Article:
Criminal Allegations vs Criminal Charges Explained

Criminal Allegations vs Criminal Charges Explained

by Nov 26, 2019

In the world of criminal justice, there is a significant difference between being accused of a crime and being charged with a crime. For better or for worse, just about anyone can accuse you of committing a crime, whether it’s a family member, police officer, or a total stranger.

If someone has accused you of committing a crime, which is called a criminal allegation, there is a process that law enforcement officials will go through to determine if the accusations are credible and criminal charges should be filed.
 

Pre-Filing Investigation

If a criminal allegation has been made against you, the next step in the legal process is for a law enforcement agency to analyze and investigate the allegations to see if they have merit. This process is called the pre-filing investigation. It can last anywhere from a few days to a few weeks or months, depending on the severity of the accusations and the amount of evidence available.

During this time, the police will likely question you and any witnesses that may be able to confirm or refute the allegations. The police may even get a warrant to search your home, car, or place of business if necessary.

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Recommendation To The Prosecutor

Once the police or federal law enforcement officials have completed their investigation, they will send the evidence they’ve gathered to the district attorney’s office. The district attorney will review the evidence and make the final decision about whether or not to proceed with the case and file criminal charges against you.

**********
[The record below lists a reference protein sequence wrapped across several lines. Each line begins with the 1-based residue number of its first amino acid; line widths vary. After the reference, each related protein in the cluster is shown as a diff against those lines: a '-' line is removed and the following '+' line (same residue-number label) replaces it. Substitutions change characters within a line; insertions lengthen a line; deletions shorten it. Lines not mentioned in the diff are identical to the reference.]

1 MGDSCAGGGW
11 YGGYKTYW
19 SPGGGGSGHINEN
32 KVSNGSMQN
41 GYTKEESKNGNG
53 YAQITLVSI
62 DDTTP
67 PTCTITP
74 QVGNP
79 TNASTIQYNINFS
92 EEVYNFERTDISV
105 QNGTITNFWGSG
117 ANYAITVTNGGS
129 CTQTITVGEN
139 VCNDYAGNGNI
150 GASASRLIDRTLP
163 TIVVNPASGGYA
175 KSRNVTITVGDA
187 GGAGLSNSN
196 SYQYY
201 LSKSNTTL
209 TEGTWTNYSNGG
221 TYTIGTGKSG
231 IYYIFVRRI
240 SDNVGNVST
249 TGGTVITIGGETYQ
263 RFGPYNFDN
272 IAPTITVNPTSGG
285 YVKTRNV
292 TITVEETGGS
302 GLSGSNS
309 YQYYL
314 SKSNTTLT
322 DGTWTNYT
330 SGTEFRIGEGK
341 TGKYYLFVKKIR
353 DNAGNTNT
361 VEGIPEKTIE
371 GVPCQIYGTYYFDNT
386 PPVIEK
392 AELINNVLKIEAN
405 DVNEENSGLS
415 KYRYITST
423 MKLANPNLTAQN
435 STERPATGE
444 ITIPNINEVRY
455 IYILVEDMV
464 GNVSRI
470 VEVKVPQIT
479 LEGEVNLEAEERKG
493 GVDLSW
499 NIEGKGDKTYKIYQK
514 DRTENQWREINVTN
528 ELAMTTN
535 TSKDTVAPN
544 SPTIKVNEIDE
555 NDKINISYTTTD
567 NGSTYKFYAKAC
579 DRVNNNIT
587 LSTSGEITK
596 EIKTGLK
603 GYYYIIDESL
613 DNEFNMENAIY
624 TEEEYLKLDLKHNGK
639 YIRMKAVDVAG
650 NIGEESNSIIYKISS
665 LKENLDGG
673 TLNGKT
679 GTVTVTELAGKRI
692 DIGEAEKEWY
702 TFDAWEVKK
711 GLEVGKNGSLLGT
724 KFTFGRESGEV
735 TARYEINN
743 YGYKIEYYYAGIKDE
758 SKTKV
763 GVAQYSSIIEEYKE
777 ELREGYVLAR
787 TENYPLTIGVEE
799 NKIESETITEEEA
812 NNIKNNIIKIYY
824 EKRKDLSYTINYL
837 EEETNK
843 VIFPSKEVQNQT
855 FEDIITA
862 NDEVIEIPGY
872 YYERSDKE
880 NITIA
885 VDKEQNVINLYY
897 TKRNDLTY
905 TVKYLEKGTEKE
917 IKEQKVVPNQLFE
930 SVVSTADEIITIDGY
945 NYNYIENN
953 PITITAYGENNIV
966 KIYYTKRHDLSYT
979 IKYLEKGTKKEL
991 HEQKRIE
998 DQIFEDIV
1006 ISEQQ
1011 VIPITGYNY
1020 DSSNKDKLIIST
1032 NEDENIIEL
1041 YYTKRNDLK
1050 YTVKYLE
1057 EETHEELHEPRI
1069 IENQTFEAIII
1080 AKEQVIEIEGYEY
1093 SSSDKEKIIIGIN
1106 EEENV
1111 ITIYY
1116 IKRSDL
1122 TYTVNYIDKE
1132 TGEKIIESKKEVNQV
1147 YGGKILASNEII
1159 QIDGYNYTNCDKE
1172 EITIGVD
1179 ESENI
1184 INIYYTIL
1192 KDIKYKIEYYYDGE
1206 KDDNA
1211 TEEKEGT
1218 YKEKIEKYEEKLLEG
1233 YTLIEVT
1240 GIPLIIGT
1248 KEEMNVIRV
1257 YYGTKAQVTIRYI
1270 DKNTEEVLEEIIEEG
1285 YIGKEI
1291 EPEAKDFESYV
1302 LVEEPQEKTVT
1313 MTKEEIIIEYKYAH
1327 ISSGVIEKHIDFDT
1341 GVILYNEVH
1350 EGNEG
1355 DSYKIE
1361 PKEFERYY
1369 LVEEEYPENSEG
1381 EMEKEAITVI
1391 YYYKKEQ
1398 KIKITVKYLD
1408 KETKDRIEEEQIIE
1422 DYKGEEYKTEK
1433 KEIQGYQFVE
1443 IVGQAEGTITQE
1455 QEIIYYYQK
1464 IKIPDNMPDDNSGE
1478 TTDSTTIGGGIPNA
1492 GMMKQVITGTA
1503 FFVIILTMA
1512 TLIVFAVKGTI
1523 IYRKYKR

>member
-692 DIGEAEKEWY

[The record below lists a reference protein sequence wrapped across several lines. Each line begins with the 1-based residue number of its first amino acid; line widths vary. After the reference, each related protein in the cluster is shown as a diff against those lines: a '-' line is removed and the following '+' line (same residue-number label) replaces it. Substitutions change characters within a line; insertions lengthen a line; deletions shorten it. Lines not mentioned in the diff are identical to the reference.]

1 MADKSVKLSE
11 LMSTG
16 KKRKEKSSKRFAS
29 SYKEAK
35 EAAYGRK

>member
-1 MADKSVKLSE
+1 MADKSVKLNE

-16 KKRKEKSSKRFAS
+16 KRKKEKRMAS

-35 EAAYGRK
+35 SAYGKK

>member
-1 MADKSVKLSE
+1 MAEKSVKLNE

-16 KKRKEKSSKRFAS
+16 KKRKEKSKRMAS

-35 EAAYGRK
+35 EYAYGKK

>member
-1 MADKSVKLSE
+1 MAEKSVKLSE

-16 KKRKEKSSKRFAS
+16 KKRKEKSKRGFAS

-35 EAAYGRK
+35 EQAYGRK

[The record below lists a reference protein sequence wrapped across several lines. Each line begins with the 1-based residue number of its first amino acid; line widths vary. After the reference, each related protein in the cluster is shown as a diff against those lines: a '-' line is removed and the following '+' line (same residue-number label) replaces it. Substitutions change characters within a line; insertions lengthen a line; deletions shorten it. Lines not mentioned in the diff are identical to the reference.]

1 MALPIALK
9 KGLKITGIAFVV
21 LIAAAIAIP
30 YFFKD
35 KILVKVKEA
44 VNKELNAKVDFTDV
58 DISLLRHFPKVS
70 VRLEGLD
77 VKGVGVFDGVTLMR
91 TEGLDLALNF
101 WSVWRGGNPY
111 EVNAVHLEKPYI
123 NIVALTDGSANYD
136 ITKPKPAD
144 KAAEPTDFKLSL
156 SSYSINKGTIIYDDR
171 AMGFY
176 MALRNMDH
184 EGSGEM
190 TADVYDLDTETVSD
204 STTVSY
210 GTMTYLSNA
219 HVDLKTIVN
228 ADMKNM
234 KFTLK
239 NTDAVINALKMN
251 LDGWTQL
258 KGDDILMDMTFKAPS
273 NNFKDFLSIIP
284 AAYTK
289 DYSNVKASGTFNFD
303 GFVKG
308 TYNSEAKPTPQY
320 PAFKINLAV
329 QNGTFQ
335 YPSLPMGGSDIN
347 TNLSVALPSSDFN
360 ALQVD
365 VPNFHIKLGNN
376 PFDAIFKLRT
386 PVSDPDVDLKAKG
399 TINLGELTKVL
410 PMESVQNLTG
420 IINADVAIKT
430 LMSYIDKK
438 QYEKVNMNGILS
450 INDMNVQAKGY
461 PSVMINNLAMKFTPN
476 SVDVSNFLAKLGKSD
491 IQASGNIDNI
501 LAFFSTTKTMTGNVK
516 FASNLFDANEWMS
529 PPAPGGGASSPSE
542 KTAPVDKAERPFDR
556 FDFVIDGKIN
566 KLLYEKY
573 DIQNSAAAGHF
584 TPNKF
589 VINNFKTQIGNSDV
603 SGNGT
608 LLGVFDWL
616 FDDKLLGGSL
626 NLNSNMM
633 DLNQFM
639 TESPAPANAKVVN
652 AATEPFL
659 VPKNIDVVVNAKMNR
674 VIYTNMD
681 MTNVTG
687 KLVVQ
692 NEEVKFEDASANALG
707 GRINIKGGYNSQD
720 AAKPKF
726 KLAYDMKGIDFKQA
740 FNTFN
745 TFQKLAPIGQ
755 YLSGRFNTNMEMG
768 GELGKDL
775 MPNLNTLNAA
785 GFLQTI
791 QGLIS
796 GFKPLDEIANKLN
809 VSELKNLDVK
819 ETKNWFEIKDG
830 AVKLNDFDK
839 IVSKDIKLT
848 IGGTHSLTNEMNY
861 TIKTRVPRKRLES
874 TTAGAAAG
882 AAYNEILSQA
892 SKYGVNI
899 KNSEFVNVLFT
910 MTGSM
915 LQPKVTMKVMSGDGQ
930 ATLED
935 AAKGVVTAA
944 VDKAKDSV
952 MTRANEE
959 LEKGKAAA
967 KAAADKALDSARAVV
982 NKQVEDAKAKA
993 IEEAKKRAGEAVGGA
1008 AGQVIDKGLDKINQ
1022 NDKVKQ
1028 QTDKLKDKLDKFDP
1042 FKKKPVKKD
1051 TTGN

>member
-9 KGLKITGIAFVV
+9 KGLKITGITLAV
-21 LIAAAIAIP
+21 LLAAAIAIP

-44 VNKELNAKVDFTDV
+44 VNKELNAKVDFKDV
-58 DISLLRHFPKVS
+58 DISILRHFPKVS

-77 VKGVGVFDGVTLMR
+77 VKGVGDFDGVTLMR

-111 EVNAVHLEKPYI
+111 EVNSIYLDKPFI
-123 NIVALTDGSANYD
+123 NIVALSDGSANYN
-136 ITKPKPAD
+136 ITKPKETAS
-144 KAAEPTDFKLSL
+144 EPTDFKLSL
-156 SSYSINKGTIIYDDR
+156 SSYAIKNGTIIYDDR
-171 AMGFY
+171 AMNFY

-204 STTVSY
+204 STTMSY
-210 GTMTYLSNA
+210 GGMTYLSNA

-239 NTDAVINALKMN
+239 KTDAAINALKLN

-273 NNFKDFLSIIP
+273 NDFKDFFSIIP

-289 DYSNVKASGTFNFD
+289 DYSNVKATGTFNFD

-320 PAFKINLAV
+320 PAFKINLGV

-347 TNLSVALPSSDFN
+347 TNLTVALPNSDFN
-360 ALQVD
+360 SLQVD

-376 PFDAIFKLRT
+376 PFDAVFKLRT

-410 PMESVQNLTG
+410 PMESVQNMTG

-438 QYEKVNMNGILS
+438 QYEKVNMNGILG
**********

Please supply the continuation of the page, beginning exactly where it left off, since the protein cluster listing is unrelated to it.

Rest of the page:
After the district attorney reviews the evidence, one of three outcomes is possible:

  1. Criminal charges will be filed against you
  2. The district attorney will decide to end the investigation with no charges
  3. The district attorney will request law enforcement to conduct further investigation and then return the matter to them for their review and decision

The amount of time that a prosecutor has to act on your case depends on the type and severity of the crime. For most misdemeanor crimes, the prosecution must file charges within one year from the date the offense was allegedly committed. If the crime is a felony, the prosecution generally has three years to file charges from the date the offense was allegedly committed.
 

Protecting Yourself With An Attorney

It is critical that you hire an experienced criminal defense attorney as soon as you are aware that you have been accused of a crime. An experienced attorney will protect and shield you from unlawful questioning, searches, and invasions of your privacy during the pre-filing investigation.

In many cases, your lawyer can help expedite the process and have charges dismissed or reduced before they are officially filed.

At Quinnan Law, we have a long track record of successfully defending clients from bogus charges and unlawful searches. To learn more or to schedule a free consultation, please contact us today.

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